Welcoming the improved courage of the Commission on climate protection, EREF deplores the weakness of several members of the European Parliament to follow suit
In her first State of the Union Address, the President of the European Commission, Ursula von der Leyen, announced a stronger climate ambition by increasing emissions reduction from the previously agreed 40% to 55% in the 2030 timeframe, by allocating 37% of the proposed Next Generation EU funds to fulfilling the objectives of the European Green Deal, and by acknowledging renewable energy as an important growth strategy to recover from the COVID-19 pandemic and for long-term EU-wide success.
EREF Director, Dörte Fouquet, welcomes the plans of the Commission and acknowledges the Commission’s strengthened commitment to mitigate climate change at the centre of its policy-making. She points out however:“Although this sets the right direction for our climate saving pathway and sends out strong signals to the EU’s Member States and its domestic decision-makers, the level of ambition might still not be enough to keep the change in temperature to below 1.5 ° Celsius.”
The Commission argues that thorough impact assessment has shown that a 55% target would be “a balanced, realistic and prudent pathway to climate-neutrality by 2050”. Yet science, high temperature records and an increased amount of natural disasters might tell us otherwise, reminding EU leaders that climate action cannot be fierce nor vigorous enough.
EREF doubts the functioning of the Commission’s plan to offset emission in the most polluting sectors with emissions absorbed by carbon sinks like forests and soil. Counting natural sinks from land use, land use change and forestry (LULUCF) into the 2030 target, as well as gambling on the uncertain future of carbon capture and storage technologies might look helpful on paper – but will not, in reality, do justice to our planet’s state of emergency. Consequently, EREF calls on decision-makers in national governments and the European Parliament who will need to agree on the Commission’s proposal to support this stronger ambition by boosting renewables, increasing energy efficiency, boldly reforming energy taxation and reinforcing the Emissions Trading System. In addition, the Commission must make use of all its opportunities to revise its energy and climate legislation, including a recast Renewable Energy Directive and EU ETS Regulations, by June 2021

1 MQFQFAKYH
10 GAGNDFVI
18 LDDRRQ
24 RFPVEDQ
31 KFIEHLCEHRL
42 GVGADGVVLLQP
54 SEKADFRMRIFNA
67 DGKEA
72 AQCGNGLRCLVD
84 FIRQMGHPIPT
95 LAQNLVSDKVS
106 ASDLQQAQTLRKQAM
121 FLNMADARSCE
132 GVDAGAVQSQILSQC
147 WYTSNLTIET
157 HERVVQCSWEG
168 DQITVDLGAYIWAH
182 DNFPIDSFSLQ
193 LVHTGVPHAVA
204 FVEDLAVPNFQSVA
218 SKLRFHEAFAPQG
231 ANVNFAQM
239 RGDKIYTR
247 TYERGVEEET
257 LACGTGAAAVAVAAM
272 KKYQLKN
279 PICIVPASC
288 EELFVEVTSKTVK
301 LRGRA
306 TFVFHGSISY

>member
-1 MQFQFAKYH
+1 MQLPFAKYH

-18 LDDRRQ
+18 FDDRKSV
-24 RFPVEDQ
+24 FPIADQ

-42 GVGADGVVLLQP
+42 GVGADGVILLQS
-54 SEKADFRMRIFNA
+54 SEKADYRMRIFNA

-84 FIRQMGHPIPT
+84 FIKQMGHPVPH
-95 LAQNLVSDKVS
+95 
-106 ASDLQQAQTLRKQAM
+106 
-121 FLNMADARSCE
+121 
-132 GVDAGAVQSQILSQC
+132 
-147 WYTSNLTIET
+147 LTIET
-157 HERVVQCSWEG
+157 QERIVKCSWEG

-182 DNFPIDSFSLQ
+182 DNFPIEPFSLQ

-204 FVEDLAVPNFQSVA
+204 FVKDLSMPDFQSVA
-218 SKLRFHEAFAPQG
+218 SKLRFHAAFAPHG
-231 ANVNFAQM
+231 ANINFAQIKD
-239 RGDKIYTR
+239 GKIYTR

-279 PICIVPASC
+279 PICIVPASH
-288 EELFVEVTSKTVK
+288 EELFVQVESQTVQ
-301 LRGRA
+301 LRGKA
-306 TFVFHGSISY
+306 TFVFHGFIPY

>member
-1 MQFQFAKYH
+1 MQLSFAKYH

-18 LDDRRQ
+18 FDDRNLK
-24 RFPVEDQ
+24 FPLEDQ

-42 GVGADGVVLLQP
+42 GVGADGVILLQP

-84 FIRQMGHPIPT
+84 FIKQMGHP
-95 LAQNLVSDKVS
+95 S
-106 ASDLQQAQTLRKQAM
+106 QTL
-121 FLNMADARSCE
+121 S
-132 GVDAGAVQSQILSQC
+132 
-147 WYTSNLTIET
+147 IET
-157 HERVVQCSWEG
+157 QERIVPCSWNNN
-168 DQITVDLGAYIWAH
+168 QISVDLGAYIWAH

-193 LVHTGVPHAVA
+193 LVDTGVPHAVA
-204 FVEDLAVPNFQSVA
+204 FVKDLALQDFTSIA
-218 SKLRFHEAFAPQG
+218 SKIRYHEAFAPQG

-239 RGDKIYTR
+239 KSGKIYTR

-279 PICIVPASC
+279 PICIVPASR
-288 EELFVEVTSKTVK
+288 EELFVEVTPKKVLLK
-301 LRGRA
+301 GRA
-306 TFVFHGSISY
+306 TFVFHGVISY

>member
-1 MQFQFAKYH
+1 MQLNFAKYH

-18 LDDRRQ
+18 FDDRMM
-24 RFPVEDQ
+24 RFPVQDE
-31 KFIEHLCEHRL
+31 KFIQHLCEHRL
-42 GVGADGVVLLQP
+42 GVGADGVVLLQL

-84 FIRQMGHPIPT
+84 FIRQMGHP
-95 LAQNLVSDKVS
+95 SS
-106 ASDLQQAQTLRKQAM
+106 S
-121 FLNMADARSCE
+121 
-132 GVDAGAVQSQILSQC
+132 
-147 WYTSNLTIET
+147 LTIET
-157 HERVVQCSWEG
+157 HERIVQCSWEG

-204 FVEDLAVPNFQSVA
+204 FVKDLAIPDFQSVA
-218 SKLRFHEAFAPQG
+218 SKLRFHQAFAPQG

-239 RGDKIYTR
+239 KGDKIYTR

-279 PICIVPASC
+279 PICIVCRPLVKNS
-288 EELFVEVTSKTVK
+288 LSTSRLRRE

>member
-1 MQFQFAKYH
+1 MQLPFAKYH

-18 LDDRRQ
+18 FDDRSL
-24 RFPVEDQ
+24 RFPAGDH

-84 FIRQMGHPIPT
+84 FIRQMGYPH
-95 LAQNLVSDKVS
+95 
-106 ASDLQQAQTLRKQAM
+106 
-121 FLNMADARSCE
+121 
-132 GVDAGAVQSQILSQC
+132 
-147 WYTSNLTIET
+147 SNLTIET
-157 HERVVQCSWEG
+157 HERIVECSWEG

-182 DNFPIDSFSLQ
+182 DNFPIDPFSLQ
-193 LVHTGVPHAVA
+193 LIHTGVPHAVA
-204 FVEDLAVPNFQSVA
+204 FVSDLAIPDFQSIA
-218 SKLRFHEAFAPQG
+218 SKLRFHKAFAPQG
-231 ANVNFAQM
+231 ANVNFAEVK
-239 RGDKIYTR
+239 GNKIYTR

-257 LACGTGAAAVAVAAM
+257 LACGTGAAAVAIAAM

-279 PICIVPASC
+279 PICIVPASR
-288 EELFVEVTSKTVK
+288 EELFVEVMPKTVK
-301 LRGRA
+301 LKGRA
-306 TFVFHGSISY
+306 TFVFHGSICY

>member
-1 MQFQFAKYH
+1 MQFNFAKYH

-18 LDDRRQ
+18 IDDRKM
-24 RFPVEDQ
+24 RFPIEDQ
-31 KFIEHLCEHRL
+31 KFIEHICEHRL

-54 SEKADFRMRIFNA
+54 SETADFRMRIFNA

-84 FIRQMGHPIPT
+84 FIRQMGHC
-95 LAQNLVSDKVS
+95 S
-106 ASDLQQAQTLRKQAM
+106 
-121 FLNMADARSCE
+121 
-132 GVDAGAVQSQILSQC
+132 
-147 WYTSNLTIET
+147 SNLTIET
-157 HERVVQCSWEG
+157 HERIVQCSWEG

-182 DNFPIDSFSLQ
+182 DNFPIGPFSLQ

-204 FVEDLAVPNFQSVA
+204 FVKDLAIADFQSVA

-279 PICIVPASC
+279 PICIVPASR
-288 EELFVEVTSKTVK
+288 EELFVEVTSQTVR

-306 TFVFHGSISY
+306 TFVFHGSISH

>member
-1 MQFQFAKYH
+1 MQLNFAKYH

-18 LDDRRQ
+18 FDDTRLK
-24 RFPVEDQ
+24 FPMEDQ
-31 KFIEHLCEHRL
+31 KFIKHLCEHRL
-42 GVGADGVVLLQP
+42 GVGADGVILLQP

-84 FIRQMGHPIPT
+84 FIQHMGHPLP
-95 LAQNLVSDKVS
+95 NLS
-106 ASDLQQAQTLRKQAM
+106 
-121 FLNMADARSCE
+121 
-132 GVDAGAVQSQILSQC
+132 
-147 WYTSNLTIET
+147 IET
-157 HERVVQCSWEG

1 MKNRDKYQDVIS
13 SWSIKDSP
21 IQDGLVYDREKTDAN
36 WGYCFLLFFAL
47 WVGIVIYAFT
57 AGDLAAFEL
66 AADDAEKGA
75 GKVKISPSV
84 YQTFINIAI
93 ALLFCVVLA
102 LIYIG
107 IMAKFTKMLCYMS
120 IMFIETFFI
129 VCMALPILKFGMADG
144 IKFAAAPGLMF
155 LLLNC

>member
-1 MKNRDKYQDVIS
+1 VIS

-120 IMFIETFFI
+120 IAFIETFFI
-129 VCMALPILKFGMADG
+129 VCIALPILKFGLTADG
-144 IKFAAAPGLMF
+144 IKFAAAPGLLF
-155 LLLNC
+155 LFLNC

In this way, they could counter today’s appalling decision by a majority in the European Parliament to allow public money to support gas under the Just Transition Fund. Normally, the fund’s aim is to help European regions to become independent from fossil fuels.
In this respect, EREF wants to congratulate Pascal Canfin (Renew Europe) as head of the Parliament’s environment committee and those MEPs who fought hard for the exclusion of fossil fuels from the fund and for their success to have limited the scope of the fund to “a very limited number of gas projects” which are deemed compatible with the EU’s carbon neutrality target for 2050 and updated climate goals for 2030.
EREF calls on the European Commission and governments of Member States to use their power in the upcoming Trilogue negotiations to ensure that all fossil fuels are excluded from the Just Transition Fund.
EREF Secretary General Dirk Hendricks: “Allowing tax payers money for new gas projects is a costly economic decision and against any logic of and rationale for a fast decarbonisation of Europe. Renewable energy is cheaper and a true sustainable solution. New gas projects will become stranded assets and continue to pollute, making the costs of the transition unnecessarily more expensive.”
For more information on this matter, please contact
Dr. Dörte Fouquet Dirk Hendricks EREF Director EREF Secretary
General firstname.lastname@example.org email@example.com
16 September 2020